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Dinosaurs

Where does the word "dinosaur" come from?

The word dinosaur really does not mean “terrible-lizard.” Actually, it was originally defined to mean “fearfully-great lizard” by Richard Owen in 1842. The Greek word deinos, when used as a superlative, means “fearfully-great,” as used by Homer in The Iliad. It became simplified over time, as an adjective, to mean “terrible.” In reality, scientists believe that dinosaurs are neither “terrible” nor “lizards!”

When the secrets of prehistoric life were unearthed, scientists tried to picture the feelings of those confronted by the great monsters whose fossil bones were coming again to light. Sir Richard Owen (English, 1804-1892) named a few of these creatures, from Greek words. Thus there was the terrible (fearful) lizard (Gk., deinos, “fearful,” plus sauros, “lizard”).

Dictionary of Word Origins by Joseph T. Shipley

Sir Richard Owen was an English zoologist and paleontologist (palaeontologist, British). In 1856, he was appointed superintendent of the natural history department of the British Museum and was instrumental in the establishment of the separate British Museum (Natural History), now the Natural History Museum, becoming its first director in 1881.

In addtion to all of his important scientific publications, Sir Owen named and reconstructed numerous celebrated fossils, including the giant moa bird Dinornis, the dinosaur Iquanodon, and the earliest bird, the Archaeoptryx.

The Greek term deinos was: “expressive of the quality of objects which, from their vastness, magnitude, etc., inspire fear, awe, reverence, power, etc.” from Pickering: Comprehensive Lexicon of the Greek Language, 1873 edition. Richard Owen’s first published definition of Dinosauria was “fearfully great lizards,” and he noted that the group’s peculiar anatomical features (fused sacrum, pachyderm-like limbs) were “all manifested by creatures far surpassing in size the largest of existing reptiles.”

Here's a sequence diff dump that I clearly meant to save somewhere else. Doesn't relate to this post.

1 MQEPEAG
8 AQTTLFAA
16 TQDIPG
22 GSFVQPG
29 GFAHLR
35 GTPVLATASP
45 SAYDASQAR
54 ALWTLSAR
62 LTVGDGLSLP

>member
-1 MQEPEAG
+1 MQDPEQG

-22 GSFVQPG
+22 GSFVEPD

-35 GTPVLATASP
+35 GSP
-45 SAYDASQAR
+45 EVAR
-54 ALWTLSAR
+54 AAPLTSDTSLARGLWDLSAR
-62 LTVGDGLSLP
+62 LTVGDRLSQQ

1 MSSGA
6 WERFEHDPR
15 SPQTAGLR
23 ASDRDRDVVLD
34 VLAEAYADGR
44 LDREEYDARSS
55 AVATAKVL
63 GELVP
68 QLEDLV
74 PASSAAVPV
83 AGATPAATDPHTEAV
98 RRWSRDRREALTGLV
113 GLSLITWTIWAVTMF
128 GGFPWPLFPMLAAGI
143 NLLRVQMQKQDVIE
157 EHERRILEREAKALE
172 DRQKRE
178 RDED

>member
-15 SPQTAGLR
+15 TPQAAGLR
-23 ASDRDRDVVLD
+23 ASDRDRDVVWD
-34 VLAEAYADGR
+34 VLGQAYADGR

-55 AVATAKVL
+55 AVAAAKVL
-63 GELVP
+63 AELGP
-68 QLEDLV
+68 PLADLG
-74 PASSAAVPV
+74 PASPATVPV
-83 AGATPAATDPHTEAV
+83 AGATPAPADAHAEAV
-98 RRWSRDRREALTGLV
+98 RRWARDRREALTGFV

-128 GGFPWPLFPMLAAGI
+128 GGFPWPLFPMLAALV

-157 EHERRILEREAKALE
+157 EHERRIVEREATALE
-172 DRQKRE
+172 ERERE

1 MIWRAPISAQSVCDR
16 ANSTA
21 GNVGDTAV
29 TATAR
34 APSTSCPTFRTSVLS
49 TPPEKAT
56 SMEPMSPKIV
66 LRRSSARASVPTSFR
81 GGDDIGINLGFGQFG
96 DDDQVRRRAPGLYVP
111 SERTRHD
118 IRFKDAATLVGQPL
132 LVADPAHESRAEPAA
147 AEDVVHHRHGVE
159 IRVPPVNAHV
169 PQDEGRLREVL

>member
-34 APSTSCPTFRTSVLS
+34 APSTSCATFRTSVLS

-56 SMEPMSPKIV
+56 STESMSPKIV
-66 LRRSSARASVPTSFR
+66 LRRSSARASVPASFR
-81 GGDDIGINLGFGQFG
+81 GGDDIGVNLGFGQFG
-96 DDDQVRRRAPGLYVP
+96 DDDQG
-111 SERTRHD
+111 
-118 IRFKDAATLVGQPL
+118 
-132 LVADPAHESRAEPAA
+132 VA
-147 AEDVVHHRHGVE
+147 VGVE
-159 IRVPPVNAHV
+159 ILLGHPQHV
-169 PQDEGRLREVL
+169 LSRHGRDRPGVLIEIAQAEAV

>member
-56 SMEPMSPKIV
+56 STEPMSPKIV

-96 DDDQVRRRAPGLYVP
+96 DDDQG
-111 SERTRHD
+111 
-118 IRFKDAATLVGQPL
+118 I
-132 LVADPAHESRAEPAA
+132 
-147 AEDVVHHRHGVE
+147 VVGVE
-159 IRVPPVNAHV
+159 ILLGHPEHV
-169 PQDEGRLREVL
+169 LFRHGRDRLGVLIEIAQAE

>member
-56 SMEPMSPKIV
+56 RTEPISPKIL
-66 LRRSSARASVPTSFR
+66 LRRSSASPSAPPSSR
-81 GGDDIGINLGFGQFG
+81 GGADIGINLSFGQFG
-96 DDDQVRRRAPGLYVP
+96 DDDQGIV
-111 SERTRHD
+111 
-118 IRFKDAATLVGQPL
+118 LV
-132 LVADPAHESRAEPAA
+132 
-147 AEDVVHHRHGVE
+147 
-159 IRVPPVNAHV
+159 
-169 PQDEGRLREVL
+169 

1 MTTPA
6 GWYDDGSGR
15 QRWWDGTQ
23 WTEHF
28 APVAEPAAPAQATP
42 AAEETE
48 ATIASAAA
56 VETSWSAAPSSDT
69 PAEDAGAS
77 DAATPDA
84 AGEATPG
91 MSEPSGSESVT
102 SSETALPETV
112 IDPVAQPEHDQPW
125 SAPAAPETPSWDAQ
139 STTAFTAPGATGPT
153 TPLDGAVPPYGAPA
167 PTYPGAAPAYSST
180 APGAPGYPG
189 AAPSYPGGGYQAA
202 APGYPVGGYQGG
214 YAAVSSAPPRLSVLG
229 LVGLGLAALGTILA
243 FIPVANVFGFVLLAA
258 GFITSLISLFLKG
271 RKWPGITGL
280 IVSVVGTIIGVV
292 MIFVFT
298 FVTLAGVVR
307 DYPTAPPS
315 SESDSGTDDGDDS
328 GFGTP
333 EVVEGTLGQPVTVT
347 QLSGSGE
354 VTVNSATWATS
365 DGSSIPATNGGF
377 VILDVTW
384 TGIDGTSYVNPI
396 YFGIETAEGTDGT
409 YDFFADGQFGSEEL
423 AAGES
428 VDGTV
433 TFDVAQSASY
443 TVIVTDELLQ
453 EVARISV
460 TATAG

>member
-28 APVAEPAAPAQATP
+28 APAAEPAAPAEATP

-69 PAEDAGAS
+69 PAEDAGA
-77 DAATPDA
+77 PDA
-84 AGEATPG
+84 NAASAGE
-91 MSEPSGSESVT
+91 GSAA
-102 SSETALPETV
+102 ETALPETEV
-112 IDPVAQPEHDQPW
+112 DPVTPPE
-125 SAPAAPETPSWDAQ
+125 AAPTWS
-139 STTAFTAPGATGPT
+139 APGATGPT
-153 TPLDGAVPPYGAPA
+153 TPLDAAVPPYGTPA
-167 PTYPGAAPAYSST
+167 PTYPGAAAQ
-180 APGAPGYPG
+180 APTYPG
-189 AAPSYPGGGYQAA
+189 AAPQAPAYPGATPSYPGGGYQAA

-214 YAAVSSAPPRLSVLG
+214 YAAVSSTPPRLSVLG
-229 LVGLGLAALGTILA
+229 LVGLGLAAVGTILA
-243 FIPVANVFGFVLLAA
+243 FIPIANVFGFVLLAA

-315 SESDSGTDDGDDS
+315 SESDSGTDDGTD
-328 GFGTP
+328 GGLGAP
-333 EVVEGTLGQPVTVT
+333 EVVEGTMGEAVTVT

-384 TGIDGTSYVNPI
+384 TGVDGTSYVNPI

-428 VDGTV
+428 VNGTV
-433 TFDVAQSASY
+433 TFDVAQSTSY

His arch-rival, Thomas Huxley (1869), even questioned if the name Dinosauria was appropriate after some members of the group turned out to be small. The term “terrible lizard” is now often wrongly interpreted to indicate a frighteningly vicious nature for dinosaurs, but this was not Owen’s original idea, and results from the different range of meanings “terrible” can have in English. Contrary to the version of history given in many current books, Owen did not introduce the term “Dinosauria” in a famous address to the British Association for the Advancement of Science at Plymouth, England, on August 2, 1841.

Detailed accounts of Owen’s spoken lecture in a number of respected journals of the day (including “The Literary Gazette” and “The Athenaeum”) make no mention of the Dinosauria, and indicate that Owen treated Megalosaurus and Iguanodon only as large, if unusual, lizard-like reptiles. It was only in the much-revised and expanded published version of the report, that appeared nearly a year later, in 1842, that Owen formally named and described the Dinosauria as a new order of reptiles, distinguished in particular by the presence of a sacrum with five fused vertebrae, as found in large mammals and birds. Recent research by the British geologist, Hugh Torrens, has documented how Owen came to his break-through insights between 1841 and 1842. Owen’s reasons for erecting the Dinosauria are still partly misinterpreted.

History of Dinosaurs

Dinosaurs are the best examples of success and adaptation known. They ruled the Earth longer than any other land animals, including humans (about 150 million years), and gave rise to birds. Dinosaurs and “humans” did not coexist. The death of the last dinosaur and the appearance of the first “human” (genus homo) is estimated to be separated by about 64 or 65 million years.